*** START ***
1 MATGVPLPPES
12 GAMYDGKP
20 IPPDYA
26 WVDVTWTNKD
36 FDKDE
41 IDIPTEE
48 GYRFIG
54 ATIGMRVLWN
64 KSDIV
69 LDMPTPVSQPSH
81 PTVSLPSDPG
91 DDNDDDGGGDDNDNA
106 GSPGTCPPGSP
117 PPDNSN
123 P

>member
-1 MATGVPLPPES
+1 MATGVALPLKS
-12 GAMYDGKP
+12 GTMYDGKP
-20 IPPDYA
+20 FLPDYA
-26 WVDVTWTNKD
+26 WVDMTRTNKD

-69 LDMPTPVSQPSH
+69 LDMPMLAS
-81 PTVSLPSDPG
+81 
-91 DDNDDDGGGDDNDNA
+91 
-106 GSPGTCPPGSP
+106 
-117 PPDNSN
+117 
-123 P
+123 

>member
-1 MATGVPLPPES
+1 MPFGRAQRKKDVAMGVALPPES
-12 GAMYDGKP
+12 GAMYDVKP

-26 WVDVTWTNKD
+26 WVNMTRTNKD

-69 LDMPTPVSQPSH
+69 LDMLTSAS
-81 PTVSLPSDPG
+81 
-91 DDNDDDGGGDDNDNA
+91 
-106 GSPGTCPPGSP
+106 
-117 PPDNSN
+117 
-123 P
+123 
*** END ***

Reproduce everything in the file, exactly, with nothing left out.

1 MATGVPLPPES
12 GAMYDGKP
20 IPPDYA
26 WVDVTWTNKD
36 FDKDE
41 IDIPTEE
48 GYRFIG
54 ATIGMRVLWN
64 KSDIV
69 LDMPTPVSQPSH
81 PTVSLPSDPG
91 DDNDDDGGGDDNDNA
106 GSPGTCPPGSP
117 PPDNSN
123 P

>member
-1 MATGVPLPPES
+1 MATGVALPLKS
-12 GAMYDGKP
+12 GTMYDGKP
-20 IPPDYA
+20 FLPDYA
-26 WVDVTWTNKD
+26 WVDMTRTNKD

-69 LDMPTPVSQPSH
+69 LDMPMLAS
-81 PTVSLPSDPG
+81 
-91 DDNDDDGGGDDNDNA
+91 
-106 GSPGTCPPGSP
+106 
-117 PPDNSN
+117 
-123 P
+123 

>member
-1 MATGVPLPPES
+1 MPFGRAQRKKDVAMGVALPPES
-12 GAMYDGKP
+12 GAMYDVKP

-26 WVDVTWTNKD
+26 WVNMTRTNKD

-69 LDMPTPVSQPSH
+69 LDMLTSAS
-81 PTVSLPSDPG
+81 
-91 DDNDDDGGGDDNDNA
+91 
-106 GSPGTCPPGSP
+106 
-117 PPDNSN
+117 
-123 P
+123 